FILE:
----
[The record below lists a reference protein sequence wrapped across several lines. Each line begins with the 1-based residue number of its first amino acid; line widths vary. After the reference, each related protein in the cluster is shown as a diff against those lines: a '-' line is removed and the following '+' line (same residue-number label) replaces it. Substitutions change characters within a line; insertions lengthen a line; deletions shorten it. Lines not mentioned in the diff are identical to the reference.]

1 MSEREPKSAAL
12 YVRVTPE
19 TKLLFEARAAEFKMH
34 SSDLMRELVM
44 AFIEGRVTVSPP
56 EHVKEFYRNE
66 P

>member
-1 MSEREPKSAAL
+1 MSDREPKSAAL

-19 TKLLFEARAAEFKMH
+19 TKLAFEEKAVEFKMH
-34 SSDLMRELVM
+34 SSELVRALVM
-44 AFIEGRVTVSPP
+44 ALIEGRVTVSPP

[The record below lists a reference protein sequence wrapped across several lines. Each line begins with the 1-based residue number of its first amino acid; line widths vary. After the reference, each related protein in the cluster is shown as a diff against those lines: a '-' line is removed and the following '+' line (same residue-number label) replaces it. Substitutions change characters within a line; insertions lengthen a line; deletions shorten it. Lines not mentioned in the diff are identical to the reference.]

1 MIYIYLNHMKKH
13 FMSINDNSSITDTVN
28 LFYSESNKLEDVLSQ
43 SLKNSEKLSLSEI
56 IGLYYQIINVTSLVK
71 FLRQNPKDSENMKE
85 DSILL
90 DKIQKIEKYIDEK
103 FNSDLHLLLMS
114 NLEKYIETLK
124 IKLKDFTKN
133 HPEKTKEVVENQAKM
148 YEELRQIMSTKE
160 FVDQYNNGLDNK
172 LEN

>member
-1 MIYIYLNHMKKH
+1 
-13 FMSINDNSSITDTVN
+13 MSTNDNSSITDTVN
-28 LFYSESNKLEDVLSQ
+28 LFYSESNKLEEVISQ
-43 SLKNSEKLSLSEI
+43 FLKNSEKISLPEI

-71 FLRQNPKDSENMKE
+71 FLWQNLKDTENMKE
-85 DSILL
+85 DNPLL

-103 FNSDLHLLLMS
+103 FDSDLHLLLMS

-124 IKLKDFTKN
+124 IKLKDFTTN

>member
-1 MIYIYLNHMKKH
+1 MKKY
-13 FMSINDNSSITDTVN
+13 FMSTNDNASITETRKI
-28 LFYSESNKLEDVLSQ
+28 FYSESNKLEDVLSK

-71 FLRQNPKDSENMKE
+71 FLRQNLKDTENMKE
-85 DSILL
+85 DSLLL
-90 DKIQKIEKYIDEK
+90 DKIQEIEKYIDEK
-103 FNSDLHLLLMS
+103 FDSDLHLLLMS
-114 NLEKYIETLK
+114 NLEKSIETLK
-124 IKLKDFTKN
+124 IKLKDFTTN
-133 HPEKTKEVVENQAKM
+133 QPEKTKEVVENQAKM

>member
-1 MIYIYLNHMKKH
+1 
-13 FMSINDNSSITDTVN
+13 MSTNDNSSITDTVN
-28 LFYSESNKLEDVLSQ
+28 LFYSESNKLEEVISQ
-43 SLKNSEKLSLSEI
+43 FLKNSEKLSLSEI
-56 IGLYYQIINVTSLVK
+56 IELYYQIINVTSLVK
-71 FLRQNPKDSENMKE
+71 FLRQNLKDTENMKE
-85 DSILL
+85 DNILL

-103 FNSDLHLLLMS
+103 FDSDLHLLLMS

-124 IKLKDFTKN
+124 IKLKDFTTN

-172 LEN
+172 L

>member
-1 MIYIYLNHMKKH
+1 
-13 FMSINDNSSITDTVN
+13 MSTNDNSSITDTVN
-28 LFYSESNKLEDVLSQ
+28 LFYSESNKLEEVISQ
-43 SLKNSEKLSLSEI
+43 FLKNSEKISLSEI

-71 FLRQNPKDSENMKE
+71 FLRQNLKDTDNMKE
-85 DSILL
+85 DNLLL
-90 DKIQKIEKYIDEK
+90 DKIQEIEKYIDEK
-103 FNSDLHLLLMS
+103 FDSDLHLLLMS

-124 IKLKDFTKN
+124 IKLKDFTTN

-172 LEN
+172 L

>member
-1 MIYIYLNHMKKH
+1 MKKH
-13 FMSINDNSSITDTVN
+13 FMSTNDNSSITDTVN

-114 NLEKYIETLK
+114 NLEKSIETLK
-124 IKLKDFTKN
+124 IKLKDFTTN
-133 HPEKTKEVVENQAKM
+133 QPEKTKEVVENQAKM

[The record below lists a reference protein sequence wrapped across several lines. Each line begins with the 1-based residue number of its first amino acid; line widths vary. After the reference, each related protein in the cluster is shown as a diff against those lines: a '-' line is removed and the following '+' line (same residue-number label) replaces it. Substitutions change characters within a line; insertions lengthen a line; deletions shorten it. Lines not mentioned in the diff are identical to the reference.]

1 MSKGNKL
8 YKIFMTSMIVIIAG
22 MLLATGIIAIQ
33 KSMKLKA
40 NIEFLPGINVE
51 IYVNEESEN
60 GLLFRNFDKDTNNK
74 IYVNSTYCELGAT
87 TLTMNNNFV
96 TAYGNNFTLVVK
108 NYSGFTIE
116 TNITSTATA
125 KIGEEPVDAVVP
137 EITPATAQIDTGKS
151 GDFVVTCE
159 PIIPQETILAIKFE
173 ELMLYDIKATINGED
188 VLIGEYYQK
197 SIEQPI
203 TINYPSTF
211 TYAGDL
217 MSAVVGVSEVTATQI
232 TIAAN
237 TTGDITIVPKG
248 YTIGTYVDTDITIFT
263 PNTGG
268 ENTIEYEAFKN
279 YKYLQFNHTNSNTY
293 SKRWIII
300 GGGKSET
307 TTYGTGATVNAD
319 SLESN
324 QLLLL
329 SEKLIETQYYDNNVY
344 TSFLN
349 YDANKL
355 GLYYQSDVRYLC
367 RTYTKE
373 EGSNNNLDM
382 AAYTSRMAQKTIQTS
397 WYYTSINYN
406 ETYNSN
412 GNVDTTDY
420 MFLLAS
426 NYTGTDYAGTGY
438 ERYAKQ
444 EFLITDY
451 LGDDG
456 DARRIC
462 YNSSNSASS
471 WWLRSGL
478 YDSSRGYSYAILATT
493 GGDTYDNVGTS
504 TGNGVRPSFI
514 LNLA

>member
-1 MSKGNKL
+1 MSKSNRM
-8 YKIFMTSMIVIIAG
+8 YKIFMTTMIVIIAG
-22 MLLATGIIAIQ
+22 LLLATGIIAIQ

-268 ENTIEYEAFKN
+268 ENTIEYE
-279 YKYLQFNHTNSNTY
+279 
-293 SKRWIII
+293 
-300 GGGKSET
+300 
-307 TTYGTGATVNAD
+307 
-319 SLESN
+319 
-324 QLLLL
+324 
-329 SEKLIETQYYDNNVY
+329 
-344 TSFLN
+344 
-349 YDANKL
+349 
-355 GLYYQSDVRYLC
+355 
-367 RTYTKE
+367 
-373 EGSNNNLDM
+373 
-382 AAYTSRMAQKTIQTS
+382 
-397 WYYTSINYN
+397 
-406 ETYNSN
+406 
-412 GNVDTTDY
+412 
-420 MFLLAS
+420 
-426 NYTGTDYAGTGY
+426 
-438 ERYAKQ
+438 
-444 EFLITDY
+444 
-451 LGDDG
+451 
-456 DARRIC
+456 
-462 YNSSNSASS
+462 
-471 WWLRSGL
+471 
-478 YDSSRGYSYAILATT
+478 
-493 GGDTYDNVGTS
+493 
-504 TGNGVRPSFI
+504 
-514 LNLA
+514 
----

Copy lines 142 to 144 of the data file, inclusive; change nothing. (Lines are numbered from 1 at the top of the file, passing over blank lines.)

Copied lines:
173 ELMLYDIKATINGED
188 VLIGEYYQK
197 SIEQPI